Emory researchers show how Zika may infect placenta, fetus

The placenta is supposed to help nourish a fetus in utero, get rid of waste and protect the growing embryo from infection.

But with the Zika virus, the placenta doesn’t shield a fetus from the disease; instead it appears to help the disease grow and travel to the developing fetus’s brain.

This is the finding of a new study by Emory University researchers, who are trying to determine exactly how the virus makes its way into fetal neural cells causing horrible birth defects.

Only a few viruses can make their way past the placental wall and go on to infect a growing fetus: rubella, HIV, herpes and hepatitis B and C. Zika joins that list. According to the Emory study published today in the scientific journal Cell Host Microbe, the virus infects immune cells in the outer portion of the placenta and grows there. As the virus replicates, it doesn’t kill the cell, but somehow moves from those cells to the innermost portion of the fetal compartment.

Researchers are still trying to figure out the exact mechanism the virus uses to get from those outer cells to the compartment. Determining that will help in the race to develop a vaccine for the only known mosquito-borne virus that causes severe birth defects. But the Emory researchers believe they have identified the type of cells in the placenta that are most likely to harbor the virus and set up a devastating chain of events.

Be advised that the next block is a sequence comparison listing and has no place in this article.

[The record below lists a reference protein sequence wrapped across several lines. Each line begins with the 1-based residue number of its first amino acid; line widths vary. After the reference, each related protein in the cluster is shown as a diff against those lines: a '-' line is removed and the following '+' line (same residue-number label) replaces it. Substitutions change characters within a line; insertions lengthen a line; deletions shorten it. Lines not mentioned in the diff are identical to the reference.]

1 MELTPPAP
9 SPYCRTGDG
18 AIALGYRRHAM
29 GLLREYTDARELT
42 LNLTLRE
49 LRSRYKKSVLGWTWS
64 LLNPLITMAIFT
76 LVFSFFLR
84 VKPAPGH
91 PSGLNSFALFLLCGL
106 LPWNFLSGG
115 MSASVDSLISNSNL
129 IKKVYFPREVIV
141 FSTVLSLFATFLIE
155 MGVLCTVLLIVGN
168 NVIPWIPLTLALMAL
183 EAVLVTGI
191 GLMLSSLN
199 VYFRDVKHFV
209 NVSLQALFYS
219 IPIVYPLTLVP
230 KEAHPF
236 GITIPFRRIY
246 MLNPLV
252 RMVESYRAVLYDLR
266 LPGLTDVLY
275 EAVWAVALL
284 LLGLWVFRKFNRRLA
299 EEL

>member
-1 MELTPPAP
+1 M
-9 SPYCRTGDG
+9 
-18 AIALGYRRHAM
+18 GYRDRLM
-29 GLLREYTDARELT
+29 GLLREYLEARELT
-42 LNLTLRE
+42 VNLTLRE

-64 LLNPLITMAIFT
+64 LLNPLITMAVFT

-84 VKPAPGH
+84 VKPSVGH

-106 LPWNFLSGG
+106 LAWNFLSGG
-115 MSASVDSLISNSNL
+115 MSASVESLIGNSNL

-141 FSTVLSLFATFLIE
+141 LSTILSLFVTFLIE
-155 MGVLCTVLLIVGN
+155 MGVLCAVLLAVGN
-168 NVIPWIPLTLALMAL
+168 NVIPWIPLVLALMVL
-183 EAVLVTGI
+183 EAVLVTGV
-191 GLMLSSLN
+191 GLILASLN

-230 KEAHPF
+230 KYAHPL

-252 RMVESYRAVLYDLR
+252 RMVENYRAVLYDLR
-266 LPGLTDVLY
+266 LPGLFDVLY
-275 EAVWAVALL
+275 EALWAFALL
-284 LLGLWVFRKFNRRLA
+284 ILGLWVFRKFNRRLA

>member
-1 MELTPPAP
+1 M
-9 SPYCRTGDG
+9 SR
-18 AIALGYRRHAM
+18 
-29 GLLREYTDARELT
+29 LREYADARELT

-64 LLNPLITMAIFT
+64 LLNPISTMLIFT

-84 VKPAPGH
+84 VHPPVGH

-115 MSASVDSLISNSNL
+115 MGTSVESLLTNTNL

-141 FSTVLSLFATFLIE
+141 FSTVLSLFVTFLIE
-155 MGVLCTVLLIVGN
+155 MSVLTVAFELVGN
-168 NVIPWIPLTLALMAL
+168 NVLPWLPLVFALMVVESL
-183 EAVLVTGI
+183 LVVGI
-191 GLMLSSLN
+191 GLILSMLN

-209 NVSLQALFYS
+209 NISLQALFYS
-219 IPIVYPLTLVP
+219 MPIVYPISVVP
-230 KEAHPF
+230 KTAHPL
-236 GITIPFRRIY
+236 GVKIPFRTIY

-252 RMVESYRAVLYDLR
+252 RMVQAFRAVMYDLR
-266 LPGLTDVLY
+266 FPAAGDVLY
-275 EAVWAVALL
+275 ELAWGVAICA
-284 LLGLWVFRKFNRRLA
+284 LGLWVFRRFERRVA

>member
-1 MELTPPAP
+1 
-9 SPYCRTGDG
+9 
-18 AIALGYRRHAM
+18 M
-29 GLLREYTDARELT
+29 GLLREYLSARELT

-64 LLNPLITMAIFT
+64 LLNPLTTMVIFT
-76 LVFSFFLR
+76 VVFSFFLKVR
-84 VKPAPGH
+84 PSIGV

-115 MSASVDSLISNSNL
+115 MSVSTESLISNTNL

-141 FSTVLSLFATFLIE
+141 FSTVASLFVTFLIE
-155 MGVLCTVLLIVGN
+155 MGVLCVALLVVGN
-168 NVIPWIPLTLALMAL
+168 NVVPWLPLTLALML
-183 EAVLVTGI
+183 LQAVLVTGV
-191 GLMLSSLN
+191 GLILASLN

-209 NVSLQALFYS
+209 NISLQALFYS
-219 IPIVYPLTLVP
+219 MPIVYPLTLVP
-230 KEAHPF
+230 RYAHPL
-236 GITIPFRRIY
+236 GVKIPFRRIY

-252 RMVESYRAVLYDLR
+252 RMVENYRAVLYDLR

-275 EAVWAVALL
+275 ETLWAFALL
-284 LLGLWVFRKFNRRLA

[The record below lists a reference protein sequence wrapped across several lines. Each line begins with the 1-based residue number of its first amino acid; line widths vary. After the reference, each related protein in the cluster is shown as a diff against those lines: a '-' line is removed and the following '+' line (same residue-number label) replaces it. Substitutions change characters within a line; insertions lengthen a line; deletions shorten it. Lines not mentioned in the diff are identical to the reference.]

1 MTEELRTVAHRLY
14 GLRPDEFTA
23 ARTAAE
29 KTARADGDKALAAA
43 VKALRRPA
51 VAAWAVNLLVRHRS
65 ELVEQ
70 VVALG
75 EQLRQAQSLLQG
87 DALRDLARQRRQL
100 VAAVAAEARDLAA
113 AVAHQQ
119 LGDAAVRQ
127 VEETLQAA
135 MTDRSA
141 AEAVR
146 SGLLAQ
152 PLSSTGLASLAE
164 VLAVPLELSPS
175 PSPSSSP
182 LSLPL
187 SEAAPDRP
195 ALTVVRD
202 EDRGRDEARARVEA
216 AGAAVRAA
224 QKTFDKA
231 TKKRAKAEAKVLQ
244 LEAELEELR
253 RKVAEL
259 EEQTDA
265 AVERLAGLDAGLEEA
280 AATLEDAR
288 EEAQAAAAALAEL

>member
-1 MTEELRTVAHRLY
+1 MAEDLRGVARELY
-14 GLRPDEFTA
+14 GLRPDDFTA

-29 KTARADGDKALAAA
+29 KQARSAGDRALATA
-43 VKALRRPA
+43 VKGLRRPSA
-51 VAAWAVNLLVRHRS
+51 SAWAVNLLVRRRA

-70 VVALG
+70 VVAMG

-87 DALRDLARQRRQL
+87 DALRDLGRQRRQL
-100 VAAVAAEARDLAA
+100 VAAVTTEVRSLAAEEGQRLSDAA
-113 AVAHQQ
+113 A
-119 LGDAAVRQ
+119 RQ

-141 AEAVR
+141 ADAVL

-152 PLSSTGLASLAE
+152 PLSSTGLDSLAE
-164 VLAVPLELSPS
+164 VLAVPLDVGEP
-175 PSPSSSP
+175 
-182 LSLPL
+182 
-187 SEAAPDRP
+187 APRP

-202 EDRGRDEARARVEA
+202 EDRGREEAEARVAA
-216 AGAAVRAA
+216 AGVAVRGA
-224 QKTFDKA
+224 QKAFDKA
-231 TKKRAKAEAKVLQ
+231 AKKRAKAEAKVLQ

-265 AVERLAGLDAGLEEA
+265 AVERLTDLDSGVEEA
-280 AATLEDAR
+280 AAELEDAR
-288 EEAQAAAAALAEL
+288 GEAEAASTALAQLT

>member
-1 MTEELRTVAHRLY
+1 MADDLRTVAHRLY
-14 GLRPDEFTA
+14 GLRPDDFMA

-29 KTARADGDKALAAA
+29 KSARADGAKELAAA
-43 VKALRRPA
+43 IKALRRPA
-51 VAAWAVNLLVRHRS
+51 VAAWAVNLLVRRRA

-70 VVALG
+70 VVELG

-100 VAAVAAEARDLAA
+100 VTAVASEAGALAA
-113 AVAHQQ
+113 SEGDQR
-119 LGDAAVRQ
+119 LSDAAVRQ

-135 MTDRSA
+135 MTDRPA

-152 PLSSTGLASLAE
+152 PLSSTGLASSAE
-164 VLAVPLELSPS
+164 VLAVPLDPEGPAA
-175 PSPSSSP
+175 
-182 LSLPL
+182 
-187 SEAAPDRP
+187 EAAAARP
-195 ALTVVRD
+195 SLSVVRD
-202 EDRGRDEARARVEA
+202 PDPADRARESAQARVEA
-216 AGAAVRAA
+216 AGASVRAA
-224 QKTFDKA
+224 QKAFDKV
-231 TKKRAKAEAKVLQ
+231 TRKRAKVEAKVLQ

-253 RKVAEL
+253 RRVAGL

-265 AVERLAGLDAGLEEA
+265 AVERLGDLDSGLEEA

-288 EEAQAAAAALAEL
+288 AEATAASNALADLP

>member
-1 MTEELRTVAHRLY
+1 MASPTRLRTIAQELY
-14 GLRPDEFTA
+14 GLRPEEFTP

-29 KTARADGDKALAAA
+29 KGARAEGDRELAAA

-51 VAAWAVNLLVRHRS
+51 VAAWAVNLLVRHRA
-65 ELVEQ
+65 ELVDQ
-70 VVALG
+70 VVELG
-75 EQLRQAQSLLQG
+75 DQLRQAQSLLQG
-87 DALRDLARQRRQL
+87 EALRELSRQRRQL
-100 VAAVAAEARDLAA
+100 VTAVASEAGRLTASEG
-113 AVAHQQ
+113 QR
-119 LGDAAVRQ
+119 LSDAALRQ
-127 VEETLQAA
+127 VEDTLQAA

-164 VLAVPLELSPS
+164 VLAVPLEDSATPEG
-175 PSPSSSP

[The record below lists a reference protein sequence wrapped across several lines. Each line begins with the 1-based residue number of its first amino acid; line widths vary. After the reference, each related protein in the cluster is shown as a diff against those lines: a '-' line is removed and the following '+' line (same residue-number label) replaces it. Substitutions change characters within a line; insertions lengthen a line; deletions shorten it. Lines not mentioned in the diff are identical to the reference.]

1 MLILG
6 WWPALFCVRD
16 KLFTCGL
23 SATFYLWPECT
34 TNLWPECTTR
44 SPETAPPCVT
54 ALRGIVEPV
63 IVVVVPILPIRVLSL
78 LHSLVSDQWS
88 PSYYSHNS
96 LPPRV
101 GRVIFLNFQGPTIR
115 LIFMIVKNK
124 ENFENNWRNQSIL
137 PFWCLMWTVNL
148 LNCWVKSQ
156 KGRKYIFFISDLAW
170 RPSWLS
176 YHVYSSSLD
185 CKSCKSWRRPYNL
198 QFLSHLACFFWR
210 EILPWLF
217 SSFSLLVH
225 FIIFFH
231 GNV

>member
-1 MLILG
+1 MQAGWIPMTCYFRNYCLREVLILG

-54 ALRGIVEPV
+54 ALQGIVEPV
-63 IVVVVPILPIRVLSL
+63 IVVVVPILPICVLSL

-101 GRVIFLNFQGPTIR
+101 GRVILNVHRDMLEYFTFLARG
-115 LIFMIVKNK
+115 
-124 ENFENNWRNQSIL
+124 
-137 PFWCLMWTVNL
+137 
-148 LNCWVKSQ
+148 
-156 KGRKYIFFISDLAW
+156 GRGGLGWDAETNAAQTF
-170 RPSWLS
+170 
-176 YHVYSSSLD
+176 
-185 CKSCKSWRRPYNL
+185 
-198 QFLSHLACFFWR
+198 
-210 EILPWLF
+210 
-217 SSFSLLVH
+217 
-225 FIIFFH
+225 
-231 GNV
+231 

“It was known that the virus was getting into the placenta,” said Mehul Suthar, an assistant professor of pediatrics at Emory University School of Medicine and senior author of the new study. “But little was known about where the virus was replicating and in what cell type.”

The research team used cells from placenta donated by five non-infected women who had full-term births through C-sections at either Grady Memorial or Emory Midtown hospitals. The team found something surprising: the virus didn’t kill the cells that may protect against infection, called Hofbauer cells, which are made by the growing fetus. Zika continued to reproduce.

This could help explain why the first trimester and early second trimester are the most dangerous for Zika infection. The placenta simply isn’t developed enough at those stages to fend off an infection.

Still, researchers determined that resistance to Zika infection varied from donor to donor. That might help explain why not every woman who contracts Zika during her pregnancy has a baby affected by the virus.

“Not every pregnant woman who is infected by Zika transmits the virus to her fetus,” Suthar said in a statement. The mother’s genetics, her relative overall health, even when she got the disease might affect the probability of her baby getting Zika too.

“A better understanding of these factors could allow the design of preventive measures, and eventually antiviral therapies,” Suthar said.